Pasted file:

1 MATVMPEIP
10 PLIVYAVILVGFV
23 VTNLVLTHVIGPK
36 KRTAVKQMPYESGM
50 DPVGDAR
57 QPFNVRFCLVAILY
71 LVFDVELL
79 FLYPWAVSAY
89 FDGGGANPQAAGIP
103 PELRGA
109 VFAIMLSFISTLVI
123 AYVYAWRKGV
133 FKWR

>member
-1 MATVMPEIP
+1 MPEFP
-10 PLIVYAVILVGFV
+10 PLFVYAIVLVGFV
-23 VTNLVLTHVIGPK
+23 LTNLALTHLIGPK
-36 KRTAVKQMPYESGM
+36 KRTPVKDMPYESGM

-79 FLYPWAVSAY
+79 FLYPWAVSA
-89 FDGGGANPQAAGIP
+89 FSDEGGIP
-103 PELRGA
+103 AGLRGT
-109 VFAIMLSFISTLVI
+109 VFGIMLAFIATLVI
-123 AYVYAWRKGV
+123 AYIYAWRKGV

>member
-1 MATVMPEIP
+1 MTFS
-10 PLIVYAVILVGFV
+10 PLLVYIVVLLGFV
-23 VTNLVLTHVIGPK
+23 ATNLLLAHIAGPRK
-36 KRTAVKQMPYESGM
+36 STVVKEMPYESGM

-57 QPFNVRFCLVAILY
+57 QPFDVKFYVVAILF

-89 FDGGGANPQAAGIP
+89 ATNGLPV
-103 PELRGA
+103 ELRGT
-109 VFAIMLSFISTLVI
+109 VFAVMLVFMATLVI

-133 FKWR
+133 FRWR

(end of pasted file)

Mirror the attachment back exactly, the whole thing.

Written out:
1 MATVMPEIP
10 PLIVYAVILVGFV
23 VTNLVLTHVIGPK
36 KRTAVKQMPYESGM
50 DPVGDAR
57 QPFNVRFCLVAILY
71 LVFDVELL
79 FLYPWAVSAY
89 FDGGGANPQAAGIP
103 PELRGA
109 VFAIMLSFISTLVI
123 AYVYAWRKGV
133 FKWR

>member
-1 MATVMPEIP
+1 MPEFP
-10 PLIVYAVILVGFV
+10 PLFVYAIVLVGFV
-23 VTNLVLTHVIGPK
+23 LTNLALTHLIGPK
-36 KRTAVKQMPYESGM
+36 KRTPVKDMPYESGM

-79 FLYPWAVSAY
+79 FLYPWAVSA
-89 FDGGGANPQAAGIP
+89 FSDEGGIP
-103 PELRGA
+103 AGLRGT
-109 VFAIMLSFISTLVI
+109 VFGIMLAFIATLVI
-123 AYVYAWRKGV
+123 AYIYAWRKGV

>member
-1 MATVMPEIP
+1 MTFS
-10 PLIVYAVILVGFV
+10 PLLVYIVVLLGFV
-23 VTNLVLTHVIGPK
+23 ATNLLLAHIAGPRK
-36 KRTAVKQMPYESGM
+36 STVVKEMPYESGM

-57 QPFNVRFCLVAILY
+57 QPFDVKFYVVAILF

-89 FDGGGANPQAAGIP
+89 ATNGLPV
-103 PELRGA
+103 ELRGT
-109 VFAIMLSFISTLVI
+109 VFAVMLVFMATLVI

-133 FKWR
+133 FRWR